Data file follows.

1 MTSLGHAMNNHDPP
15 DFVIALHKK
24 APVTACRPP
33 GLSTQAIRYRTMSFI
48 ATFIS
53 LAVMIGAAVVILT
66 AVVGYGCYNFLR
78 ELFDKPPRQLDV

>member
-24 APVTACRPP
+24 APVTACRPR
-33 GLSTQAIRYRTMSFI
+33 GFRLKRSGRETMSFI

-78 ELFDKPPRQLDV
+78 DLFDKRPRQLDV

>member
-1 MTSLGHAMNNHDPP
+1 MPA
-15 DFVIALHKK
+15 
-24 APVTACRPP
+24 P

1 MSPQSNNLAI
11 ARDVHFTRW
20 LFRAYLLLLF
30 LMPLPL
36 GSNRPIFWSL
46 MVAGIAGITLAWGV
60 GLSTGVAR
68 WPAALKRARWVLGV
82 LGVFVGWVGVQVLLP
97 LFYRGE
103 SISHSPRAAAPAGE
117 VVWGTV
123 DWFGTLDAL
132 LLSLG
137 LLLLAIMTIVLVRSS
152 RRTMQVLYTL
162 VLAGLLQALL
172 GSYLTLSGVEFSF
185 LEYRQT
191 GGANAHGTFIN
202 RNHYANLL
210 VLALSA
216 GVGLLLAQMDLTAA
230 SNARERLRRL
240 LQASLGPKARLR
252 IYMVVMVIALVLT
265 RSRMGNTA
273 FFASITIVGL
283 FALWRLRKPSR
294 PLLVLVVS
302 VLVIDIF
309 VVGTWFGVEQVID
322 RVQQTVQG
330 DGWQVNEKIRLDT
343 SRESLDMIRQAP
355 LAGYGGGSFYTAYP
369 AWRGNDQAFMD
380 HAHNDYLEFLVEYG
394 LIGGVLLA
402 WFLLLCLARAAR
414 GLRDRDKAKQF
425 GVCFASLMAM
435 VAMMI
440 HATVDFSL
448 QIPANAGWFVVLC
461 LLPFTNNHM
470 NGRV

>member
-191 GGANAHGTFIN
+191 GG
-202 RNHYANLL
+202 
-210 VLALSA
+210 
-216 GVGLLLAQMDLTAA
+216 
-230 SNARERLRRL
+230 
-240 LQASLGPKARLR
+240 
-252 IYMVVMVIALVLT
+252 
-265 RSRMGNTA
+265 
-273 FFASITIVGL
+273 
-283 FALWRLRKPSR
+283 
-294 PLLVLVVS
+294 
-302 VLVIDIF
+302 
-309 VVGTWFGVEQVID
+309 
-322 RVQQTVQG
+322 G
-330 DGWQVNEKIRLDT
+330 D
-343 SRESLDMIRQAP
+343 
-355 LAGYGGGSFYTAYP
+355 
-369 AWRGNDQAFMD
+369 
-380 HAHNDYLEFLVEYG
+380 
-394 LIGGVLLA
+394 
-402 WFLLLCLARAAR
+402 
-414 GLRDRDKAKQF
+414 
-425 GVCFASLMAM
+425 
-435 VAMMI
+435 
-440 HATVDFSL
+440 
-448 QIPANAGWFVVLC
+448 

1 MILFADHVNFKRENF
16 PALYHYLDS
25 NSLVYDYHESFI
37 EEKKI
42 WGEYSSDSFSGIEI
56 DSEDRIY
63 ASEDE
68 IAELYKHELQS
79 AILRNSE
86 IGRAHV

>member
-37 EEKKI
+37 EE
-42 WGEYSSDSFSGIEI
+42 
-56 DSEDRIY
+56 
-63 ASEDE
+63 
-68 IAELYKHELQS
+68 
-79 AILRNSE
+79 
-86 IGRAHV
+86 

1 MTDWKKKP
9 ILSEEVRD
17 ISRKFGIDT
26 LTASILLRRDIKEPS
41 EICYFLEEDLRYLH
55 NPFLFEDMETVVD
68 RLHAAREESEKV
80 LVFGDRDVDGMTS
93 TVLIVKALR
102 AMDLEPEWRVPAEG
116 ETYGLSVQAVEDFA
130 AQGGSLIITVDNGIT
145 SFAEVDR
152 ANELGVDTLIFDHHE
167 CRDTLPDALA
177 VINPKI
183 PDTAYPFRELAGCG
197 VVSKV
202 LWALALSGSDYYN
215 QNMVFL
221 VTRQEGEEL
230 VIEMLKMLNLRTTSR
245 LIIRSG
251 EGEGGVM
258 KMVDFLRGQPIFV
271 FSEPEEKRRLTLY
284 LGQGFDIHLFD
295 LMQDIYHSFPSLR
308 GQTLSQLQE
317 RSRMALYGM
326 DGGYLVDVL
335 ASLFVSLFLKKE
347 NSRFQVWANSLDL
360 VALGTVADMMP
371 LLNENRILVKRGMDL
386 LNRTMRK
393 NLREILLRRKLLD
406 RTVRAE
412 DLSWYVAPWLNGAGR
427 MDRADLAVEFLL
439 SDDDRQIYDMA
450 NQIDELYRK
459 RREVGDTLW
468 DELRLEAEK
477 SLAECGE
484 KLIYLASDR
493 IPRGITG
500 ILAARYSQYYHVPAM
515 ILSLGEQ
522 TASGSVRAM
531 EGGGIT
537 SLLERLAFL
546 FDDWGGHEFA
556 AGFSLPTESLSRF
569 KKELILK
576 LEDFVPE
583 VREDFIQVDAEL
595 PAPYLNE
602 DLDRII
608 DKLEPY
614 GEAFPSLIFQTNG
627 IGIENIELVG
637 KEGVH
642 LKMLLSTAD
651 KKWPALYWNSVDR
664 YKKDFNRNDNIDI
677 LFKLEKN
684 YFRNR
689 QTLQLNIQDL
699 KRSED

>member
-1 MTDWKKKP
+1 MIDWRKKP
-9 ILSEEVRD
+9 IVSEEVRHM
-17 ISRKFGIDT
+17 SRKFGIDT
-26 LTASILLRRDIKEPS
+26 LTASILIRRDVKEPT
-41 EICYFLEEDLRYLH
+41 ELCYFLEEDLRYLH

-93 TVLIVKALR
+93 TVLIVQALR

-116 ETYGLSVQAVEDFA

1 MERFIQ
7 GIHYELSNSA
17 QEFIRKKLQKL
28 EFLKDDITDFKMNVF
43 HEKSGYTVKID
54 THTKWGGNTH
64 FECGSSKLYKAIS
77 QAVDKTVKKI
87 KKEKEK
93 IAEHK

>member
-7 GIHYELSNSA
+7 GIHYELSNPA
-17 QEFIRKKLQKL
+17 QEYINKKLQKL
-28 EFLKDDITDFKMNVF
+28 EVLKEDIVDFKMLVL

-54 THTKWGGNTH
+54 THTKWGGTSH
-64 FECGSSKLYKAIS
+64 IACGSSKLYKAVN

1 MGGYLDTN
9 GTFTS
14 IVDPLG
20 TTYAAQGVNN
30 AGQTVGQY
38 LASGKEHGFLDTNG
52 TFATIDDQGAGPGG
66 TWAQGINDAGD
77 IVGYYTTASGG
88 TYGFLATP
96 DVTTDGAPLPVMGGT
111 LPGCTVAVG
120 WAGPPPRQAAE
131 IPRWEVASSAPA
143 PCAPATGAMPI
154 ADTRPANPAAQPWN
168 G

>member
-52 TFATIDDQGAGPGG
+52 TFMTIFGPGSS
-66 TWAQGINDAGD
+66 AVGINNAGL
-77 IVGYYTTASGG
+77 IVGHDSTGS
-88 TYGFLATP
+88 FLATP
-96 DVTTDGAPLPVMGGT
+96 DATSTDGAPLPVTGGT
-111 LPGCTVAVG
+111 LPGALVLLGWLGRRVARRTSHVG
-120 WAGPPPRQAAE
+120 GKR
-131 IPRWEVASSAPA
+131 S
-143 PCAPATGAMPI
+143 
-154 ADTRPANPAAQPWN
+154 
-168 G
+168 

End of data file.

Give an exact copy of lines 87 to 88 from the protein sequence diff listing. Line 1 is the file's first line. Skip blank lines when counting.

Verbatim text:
-273 FFASITIVGL
+273 